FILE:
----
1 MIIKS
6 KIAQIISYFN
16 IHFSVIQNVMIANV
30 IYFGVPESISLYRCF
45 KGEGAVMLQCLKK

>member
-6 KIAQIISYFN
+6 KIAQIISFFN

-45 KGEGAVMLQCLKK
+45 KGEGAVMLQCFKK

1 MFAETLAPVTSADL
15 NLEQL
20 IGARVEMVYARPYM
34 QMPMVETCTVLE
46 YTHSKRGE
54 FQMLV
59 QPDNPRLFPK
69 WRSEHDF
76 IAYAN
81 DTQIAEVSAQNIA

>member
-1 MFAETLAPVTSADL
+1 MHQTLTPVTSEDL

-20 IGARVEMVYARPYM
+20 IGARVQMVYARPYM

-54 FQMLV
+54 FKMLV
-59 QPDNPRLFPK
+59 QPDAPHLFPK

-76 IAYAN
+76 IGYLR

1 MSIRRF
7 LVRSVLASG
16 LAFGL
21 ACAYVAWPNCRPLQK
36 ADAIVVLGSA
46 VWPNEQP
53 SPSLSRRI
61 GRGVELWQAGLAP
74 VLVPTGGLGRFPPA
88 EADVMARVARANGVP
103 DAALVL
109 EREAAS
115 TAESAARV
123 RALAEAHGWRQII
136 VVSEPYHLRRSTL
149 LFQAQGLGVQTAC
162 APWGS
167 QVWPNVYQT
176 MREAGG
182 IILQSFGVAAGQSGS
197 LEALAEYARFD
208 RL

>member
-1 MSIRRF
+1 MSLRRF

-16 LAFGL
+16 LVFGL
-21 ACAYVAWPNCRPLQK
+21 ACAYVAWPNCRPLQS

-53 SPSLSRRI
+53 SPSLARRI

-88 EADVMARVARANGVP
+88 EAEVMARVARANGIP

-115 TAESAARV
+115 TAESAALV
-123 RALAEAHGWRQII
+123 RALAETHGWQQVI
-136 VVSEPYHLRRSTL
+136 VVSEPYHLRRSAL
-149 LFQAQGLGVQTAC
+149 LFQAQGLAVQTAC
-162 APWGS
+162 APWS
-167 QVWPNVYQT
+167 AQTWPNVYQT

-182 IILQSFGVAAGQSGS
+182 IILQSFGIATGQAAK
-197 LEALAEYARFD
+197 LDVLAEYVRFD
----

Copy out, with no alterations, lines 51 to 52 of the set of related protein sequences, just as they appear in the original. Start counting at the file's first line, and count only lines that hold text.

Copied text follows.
182 IILQSFGVAAGQSGS
197 LEALAEYARFD